Long transposition delays cause serious harm to the good functioning of the Internal Market. In particular, it distorts the level-playing field, prevents businesses and citizens from exercising their rights under the law and generates legal uncertainty. For this reason the Heads of State and Government added a 'zero tolerance' target for directives whose transposition is 2 years or more overdue7. In the recent past, Member States made enormous progress in reducing the number of long overdue directives. In 2007, 22% of all the directives not transposed on time had a transposition deadline of more than two years. Since then, Member States managed to reduce the number of the long overdue directives by almost 70%. Today, there are in total 7 directives whose transposition remains long overdue. Member States are invited to continue their good efforts, remove the 7 directives from the list altogether and see to it that other directives are not added to the list. Figure 5: Vast majority of Member States continue to perform well
red = increase of 2 years overdue directives since May 2010 (in Scoreboard n°21)
dotted lines = decrease of 2 years overdue directives since May 2010 (in Scoreboard n°21)
Number of directives with a deadline for transposition into national law by 31 October 2008, for which all national transposition measures have not been notified by 10 November 2010 (compared to corresponding figures for 10 May 2010). • 15 Member States continue to maintain their good performance, remaining in line with the 'zero tolerance' target. In addition, 6 Member States have performed better compared to half a year ago. Portugal and the United Kingdom managed to reduce their number of outstanding long overdue directives to zero. • Greece has made most progress by transposing 4 such directives, followed by • Some Member States have gone into reverse. This is the case for: Poland, Estonia, Italy and the Netherlands. Poland accounts for the biggest increase (adding 2 such Conclusions of the European Council summit of Barcelona on 15/16 March 2002. directives) and now is the Member States with the highest deficit with respect to long overdue directives. Figure 6: Number of long overdue directives reduced by almost 70% within 18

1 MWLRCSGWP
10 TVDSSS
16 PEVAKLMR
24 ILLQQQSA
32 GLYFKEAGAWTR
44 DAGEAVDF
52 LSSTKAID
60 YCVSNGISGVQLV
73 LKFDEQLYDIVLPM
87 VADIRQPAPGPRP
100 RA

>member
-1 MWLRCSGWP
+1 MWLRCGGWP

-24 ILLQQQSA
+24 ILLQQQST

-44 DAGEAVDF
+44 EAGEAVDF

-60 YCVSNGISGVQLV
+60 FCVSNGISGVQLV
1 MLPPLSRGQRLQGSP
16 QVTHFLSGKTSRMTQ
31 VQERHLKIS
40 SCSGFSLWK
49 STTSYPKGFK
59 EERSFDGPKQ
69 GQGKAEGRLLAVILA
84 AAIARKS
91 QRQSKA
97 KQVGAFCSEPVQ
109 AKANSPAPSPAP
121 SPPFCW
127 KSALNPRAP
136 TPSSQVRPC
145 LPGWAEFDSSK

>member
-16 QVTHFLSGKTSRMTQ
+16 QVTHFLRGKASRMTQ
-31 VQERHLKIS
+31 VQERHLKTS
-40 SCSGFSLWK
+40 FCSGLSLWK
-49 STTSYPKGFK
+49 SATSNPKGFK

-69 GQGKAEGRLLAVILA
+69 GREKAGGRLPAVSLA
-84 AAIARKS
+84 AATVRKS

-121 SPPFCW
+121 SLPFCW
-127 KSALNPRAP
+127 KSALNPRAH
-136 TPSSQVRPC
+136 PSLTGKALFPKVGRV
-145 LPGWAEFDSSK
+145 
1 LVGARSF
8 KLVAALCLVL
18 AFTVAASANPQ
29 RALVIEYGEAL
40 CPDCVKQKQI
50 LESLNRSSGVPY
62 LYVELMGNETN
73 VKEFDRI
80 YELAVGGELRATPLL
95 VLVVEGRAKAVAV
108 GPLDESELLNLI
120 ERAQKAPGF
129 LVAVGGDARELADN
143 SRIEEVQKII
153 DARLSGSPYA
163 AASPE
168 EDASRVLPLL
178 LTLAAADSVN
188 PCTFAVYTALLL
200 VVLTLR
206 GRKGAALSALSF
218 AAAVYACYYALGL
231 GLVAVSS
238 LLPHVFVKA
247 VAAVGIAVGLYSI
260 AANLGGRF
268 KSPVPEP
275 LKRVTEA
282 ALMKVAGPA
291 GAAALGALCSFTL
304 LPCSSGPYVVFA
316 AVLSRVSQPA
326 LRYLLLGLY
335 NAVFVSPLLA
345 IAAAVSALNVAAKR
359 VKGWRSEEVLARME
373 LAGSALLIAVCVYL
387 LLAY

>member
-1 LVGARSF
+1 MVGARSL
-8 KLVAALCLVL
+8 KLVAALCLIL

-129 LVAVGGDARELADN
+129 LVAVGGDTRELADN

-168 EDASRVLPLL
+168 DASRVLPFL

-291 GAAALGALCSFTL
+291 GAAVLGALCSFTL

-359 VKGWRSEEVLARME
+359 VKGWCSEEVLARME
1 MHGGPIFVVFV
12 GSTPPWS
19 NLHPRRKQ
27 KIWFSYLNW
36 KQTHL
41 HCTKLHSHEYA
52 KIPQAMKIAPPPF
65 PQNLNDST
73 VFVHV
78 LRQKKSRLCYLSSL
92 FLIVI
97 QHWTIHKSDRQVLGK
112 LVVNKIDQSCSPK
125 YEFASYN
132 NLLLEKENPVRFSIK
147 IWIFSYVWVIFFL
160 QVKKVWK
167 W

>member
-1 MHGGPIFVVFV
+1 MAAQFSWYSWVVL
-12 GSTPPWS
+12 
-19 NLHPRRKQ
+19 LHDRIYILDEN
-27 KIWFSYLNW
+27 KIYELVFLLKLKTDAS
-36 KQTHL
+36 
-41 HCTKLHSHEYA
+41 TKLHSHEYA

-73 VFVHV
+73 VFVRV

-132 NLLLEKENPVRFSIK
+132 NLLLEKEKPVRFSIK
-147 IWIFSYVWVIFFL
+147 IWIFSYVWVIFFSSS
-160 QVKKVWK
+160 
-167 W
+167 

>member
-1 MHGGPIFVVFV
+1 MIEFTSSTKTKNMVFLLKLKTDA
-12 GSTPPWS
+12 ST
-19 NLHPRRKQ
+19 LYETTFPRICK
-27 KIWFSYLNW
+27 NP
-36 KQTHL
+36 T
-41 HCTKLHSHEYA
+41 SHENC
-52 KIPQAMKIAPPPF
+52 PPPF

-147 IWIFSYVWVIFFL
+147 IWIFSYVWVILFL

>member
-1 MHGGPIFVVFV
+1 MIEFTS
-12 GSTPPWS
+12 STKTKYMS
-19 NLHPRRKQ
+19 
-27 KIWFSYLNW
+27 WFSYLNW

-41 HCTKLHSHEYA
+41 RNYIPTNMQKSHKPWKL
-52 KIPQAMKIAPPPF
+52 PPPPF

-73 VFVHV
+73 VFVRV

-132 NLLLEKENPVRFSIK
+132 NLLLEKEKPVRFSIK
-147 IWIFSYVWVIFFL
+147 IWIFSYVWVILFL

months

Not transposed
Transposition
Directives
deadline
Publicly available electronic communications services and public communications 2006/24/EC
Equal treatment between men and women in the access to and supply of goods 2004/113/EC
2006/21/EC
Management of waste from extractive industries 2006/32/EC
Energy end-use efficiency and energy services Working conditions of mobile workers engaged in interoperable cross-border 2005/47/EC
Equal opportunities and equal treatment of men and women in matters of 2006/54/EC
Annual accounts and consolidated accounts of banks and other financial 2006/46/EC
Directives with a transposition deadline by 31 October 2008, which are not (fully) transposed by at least one Member State - Situation as of 10 November 2010. The oldest directives, among the 7 long overdue directives not yet transposed by all Member States, date back to September 2007. More than 3 years later, this directive still needs to be transposed by Ireland, Greece, Austria and Sweden. Notably, out of the 7 long overdue directives, 4 have not yet achieved their full effect due to one Member State failing to transpose them. The long delays cannot be justified by administrative burdens or the complexity of the directives. From what Member States have told the Commission, timely transposition seems to be linked in particular to 4 factors: 1) Political attention; 2) Careful planning; 3) Starting transposition work while negotiations are still ongoing; 4) Close co-operation with national parliaments. Third challenge – Reducing the transposition delays